The virus was first recorded in Mexico
H1N1 swine flu has killed more than 700 people around the world since the outbreak began four months ago, says the World Health Organization (WHO).
This represents a jump of at least two-thirds from the last official death toll figure of 429, published by the WHO on July 6.
Margaret Chan, WHO director-general, has warned that swine flu will become the biggest flu pandemic ever seen.
However, most cases continue to produce only mild symptoms.
The overwhelming majority of patients usually recover, even without medical treatment, within a week of falling ill.
The WHO has said the pandemic is developing at such a high speed that it is now pointless to try to document every case.
In past pandemics, flu viruses have needed more than six months to spread as widely as the new H1N1 virus has spread in less than six weeks.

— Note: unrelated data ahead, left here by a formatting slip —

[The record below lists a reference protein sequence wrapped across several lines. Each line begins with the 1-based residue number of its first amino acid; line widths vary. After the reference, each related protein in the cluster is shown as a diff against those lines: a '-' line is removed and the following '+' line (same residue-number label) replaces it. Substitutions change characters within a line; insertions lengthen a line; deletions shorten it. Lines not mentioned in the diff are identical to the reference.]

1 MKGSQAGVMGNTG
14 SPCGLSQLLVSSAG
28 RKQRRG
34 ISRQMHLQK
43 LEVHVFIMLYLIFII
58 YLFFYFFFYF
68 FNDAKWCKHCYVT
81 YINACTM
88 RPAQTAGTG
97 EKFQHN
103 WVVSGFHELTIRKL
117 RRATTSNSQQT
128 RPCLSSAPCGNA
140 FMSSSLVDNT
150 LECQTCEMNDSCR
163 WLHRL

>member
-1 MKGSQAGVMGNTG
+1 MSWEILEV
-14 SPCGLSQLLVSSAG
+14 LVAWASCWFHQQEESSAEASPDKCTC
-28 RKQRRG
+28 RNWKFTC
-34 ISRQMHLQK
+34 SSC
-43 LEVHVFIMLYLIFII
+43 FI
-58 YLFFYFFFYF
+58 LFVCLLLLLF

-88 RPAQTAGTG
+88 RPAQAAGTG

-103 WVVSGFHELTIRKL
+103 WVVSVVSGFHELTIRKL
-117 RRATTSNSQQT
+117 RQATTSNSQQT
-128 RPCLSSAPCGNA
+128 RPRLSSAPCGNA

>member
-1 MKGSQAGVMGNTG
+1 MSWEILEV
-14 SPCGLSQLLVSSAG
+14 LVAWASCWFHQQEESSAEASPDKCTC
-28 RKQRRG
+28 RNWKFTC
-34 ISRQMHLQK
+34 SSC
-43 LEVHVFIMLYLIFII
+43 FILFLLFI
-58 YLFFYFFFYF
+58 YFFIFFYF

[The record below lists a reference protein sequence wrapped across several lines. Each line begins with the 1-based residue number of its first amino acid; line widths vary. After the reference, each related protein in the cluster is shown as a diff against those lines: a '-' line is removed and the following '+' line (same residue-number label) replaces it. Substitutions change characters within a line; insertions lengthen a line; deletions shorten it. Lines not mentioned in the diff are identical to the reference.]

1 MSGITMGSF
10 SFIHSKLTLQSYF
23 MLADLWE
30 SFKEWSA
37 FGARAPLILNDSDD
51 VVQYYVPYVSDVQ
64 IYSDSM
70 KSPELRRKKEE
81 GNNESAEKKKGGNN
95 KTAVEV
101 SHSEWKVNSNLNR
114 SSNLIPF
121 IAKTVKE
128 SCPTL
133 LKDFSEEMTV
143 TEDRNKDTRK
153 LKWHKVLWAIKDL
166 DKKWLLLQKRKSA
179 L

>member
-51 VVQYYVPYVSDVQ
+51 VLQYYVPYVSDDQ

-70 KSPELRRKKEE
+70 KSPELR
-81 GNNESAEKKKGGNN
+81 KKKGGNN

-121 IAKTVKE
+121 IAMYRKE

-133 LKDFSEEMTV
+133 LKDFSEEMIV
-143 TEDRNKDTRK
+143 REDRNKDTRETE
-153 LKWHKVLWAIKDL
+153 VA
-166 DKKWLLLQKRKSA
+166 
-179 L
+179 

But officials have stressed that there is an ongoing need for all countries to monitor unusual events, such as clusters of severe or fatal cases, or unusual clinical patterns, closely.
Some 125,000 laboratory-confirmed cases have been reported worldwide - but the number of actual cases far exceeds that.
WHO spokeswoman Aphaluck Bhatiasevi said a group of experts, including mathematicians, epidemiologists and a virologists, were examining various measures countries could take to slow the spread of the disease.
Ms Bhatiasevi said school closures could be among the recommendations, but that it was up to each country to consider appropriate steps for their situations.
Experts predict that there will be a significant surge of new cases of swine flu in the northern hemisphere when the weather begins to cool in the autumn.